In the public debate over Medicare for All, the first casualty is always the truth about costs, savings, and taxes. And the recent struggle in California over a proposed statewide single-payer health care bill, the California Guaranteed Health Care for All Act, has been no exception. Scouring the media coverage of the bill, also known as AB 1400, you would find a multitude of statistics and figures, but nowhere would you find this simple fact: Under the current system, health care in California will cost an estimated $517 billion in 2022. Many articles have quoted the California Republican party’s objection that AB 1400 would cost $400 billion annually. Given the alternative, that sounds like a deal!
Perhaps supporters of the current system should be asked how they are going to afford that $517 billion cost. How could they possibly justify spending $117 billion more for health care while failing to guarantee health care to every Californian?
Reports from the Healthy California for All Commission, a single-payer health care task force appointed by the state government, estimate that the present systemcharacterized by huge inequitiescoverage gaps, restrictions on access to care, and administrative complexity, will cost an estimated $323-$496 billion more in 2031 than would a single payer system covering everybody. That means every Californian adult and child would pay $8,000-$12,000 more for health care than we should.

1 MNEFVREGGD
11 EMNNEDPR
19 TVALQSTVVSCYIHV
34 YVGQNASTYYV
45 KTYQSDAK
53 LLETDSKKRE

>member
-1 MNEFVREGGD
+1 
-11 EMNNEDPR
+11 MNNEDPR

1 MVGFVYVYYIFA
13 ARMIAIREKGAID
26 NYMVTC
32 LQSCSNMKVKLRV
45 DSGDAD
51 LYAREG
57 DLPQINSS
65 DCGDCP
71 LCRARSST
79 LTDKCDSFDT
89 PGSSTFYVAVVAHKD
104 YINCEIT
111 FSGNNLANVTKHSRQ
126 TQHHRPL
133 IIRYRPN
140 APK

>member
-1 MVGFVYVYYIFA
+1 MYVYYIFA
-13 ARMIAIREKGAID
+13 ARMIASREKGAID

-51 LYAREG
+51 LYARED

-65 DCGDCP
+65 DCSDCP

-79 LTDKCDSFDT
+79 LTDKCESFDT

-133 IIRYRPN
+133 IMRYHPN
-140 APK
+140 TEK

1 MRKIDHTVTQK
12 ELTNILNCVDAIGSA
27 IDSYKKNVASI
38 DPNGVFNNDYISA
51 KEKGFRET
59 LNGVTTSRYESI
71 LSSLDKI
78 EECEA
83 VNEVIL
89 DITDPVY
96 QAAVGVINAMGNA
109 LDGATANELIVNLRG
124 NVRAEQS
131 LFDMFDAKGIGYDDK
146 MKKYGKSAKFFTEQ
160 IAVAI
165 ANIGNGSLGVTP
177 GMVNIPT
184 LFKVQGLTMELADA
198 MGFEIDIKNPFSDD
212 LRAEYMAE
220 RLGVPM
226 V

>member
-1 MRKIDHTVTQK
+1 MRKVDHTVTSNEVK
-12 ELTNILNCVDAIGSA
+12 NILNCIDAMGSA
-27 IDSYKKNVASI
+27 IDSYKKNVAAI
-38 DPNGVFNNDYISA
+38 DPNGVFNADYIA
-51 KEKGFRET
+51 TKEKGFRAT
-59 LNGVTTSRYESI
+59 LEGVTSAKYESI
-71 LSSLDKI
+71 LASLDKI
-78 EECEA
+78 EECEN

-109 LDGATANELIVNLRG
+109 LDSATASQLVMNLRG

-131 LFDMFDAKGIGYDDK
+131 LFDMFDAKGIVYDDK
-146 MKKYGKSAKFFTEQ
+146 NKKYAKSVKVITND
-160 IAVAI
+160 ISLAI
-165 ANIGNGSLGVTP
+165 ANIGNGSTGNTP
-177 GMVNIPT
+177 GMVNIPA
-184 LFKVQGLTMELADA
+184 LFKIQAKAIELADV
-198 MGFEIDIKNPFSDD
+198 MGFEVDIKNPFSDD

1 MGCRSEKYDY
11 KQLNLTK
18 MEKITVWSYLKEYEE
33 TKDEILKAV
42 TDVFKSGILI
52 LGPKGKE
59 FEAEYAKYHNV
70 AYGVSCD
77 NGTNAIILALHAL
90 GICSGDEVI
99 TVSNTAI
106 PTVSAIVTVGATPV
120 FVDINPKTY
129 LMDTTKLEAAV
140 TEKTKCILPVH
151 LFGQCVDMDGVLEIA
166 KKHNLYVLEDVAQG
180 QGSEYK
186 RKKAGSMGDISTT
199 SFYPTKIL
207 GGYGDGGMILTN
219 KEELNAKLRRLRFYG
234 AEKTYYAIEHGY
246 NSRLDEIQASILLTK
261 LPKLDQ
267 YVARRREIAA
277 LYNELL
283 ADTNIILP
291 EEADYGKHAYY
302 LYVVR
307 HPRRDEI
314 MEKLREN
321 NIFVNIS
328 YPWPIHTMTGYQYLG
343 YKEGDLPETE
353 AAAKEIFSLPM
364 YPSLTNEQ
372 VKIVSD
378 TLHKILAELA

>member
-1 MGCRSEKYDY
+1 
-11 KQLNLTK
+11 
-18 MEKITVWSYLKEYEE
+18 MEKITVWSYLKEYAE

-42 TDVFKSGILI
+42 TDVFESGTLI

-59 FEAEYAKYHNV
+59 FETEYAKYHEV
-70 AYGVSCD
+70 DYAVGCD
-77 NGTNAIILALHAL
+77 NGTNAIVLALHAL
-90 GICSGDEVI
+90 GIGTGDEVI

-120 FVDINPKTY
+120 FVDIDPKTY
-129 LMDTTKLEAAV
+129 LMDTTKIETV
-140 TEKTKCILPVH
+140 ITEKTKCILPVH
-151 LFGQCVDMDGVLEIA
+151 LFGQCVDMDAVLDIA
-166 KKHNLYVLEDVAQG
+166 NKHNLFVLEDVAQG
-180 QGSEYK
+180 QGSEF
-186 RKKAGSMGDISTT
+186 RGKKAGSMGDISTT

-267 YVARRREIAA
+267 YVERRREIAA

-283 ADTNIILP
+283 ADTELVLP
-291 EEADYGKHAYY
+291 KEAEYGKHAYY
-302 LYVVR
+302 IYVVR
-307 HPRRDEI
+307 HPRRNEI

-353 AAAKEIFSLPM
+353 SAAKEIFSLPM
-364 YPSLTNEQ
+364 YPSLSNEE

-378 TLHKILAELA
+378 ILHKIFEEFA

We see the same dynamic in debates over Medicare for All at the national level. In 2020, economists at the University of California–San Francisco reviewed 22 national health care financing studies, and found that 20 of them demonstrated savings through a single-payer model. The nonpartisan Congressional Budget Office, meanwhile, determined that federally Medicare for All would generate $650 billion into savings.
But what about taxes, the favorite scare tactic of those who profit from the current dysfunctional system? According to a study from the Healthy California for All Commission, it turns out that the current cost of health care is the biggest “tax” paid by the middle class—ranging from 25 to 40 percent of a household’s income. Single-payer financing eliminates that burden. Replacing the cost of premiums, co-payments and deductibles with modest public tax increases on businesses and high-income individuals seems like a very good deal. (Under California’s AB 1400, households making less than $600,000 per year would see no more than a 1 percent tax increase.)